The Jongleurs were often collaborators or assistants of
Minstrels. Jongleurs gained a reputation of
itinerant entertainers of Medieval France and in Norman England
where many were deemed to be vagabonds and untrustworthy. Their repertoire included extravagant skills
in dancing, conjuring, acrobatics, and juggling. The
Jongleurs also played a part in singing, and storytelling.
Many were skilled in playing musical instruments, although
their skills were not greatly recognised or rewarded.
Skills of the Jongleurs
Jongleurs were required to be
all round entertainers and have a variety of different skills. These
skills are illustrated in the following description:
I can play the lute, vielle, pipe, bagpipe, panpipes, harp, fiddle,
guittern, symphoy, psaltery, orginistrum, organ, tabor and the rote. I
can sing a song well, and make tales to please young ladies, and can
play the gallant for them if necessary. I can throw knives into the air
and catch them without cutting my fingers.
I can jump rope most extraordinary and amusing. I can balance chairs,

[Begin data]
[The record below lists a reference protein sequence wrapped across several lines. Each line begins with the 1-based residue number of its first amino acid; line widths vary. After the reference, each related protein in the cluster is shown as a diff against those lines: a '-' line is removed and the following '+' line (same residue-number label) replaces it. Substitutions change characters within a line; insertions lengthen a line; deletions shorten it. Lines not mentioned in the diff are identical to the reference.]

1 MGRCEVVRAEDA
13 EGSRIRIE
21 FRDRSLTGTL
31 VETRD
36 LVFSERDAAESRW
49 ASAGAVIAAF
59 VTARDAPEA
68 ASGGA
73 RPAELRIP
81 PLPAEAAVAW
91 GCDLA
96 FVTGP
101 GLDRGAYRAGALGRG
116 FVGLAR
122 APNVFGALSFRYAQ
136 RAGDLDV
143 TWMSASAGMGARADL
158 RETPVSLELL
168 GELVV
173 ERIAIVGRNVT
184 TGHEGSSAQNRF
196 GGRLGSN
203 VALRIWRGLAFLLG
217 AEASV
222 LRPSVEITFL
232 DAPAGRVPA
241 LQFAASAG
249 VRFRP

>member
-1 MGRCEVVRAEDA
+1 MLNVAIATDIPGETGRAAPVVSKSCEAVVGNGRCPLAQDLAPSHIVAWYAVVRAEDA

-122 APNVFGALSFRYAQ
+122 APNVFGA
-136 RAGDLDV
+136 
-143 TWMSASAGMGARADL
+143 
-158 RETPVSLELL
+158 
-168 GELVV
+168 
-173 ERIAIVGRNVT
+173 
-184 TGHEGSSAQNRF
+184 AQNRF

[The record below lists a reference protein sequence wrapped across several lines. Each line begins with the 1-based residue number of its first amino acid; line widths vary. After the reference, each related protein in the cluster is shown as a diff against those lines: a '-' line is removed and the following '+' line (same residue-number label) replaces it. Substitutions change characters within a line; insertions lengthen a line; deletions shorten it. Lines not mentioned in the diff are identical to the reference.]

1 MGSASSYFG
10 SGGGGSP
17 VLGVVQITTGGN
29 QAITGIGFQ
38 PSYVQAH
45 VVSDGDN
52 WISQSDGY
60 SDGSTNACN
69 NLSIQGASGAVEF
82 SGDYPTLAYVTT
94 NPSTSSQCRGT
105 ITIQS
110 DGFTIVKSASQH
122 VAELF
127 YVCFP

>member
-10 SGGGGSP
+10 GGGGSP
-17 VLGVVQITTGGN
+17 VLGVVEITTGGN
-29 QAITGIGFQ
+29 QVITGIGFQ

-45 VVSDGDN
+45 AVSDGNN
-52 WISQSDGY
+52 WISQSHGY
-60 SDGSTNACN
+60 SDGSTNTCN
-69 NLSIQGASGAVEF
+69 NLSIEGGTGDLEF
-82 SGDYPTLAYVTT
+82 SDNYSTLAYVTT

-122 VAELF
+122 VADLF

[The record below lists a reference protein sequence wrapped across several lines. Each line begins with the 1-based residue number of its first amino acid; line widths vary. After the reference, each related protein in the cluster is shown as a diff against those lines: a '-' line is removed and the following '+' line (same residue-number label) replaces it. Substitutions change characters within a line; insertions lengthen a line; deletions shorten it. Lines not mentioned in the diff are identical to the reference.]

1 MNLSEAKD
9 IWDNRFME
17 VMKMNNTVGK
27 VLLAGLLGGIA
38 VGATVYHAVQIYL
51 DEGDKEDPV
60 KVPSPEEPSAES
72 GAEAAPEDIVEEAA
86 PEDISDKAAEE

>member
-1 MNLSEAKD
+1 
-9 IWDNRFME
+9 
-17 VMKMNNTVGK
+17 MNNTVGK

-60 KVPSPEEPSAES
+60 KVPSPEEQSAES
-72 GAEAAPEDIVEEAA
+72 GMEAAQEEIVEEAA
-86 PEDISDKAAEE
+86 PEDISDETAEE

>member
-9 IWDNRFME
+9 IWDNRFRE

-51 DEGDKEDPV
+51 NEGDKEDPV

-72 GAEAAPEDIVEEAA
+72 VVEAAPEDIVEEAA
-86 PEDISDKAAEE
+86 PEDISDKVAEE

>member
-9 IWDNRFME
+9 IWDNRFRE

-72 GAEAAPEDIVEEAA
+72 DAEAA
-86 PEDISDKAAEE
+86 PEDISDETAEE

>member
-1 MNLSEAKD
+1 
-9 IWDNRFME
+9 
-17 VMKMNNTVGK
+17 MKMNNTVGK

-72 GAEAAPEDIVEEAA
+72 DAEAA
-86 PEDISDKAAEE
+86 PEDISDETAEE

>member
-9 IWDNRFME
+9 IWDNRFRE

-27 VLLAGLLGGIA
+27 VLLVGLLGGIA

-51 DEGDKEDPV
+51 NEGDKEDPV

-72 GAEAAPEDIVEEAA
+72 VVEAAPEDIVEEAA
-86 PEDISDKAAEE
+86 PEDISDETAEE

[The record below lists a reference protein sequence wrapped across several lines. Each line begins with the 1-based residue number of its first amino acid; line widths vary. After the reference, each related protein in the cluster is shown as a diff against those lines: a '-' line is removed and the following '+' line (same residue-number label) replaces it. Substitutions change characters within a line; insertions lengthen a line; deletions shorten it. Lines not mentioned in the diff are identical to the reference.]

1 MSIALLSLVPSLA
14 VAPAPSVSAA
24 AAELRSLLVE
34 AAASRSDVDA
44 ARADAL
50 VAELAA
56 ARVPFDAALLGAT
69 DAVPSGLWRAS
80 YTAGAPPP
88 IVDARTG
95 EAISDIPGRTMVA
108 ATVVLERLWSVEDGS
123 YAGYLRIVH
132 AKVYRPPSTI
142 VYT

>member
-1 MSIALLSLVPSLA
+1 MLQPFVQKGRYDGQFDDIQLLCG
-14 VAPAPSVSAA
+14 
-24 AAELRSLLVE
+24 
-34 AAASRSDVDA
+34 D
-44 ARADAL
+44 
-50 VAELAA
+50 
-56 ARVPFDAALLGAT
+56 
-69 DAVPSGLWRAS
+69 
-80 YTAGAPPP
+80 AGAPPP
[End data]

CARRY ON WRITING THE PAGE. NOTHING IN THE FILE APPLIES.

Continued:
and make tables dance.
I can somersault, and walk doing a handstand.
Refer to the
Music index for facts and information about all of the above Medieval musical
and the Minstrels
The Minstrel was not as refined
or poetic as the Troubadour. The role of the Medieval Minstrel often required many
different entertainment skills due the expectations of their audiences.
Minstrels and even troubadours would therefore employ Jongleurs as assistants. The skills of the
Jongleurs included the following:
Playing various Musical
eventually led to roles as
- including animals such as dogs and monkeys in their shows
Demise of the Jongleurs
and the Minstrels
The Jongleurs gained a reputation of itinerant entertainers
of the Medieval times in France and Norman England. Another
type of performer of even lower rank than the Jongleurs were the gleemen, a travelling
entertainer. In time the Jongleurs disappeared. Their
reputations were such that they were replaced by the
Minstrels who also suffered from a similar stigma. In 1469 a charter of
King Edward IV ordered all minstrels to join a
Guild. It was called the
Guild of Royal Minstrels. Medieval Minstrels were required to either join the
guild or to stop being minstrels. The travelling musicians of the
Medieval era with their colorful lifestyle were eventually replaced by the court
musicians, jesters and entertainers. The
Waits became popular and extended their roles into
becoming town musicians.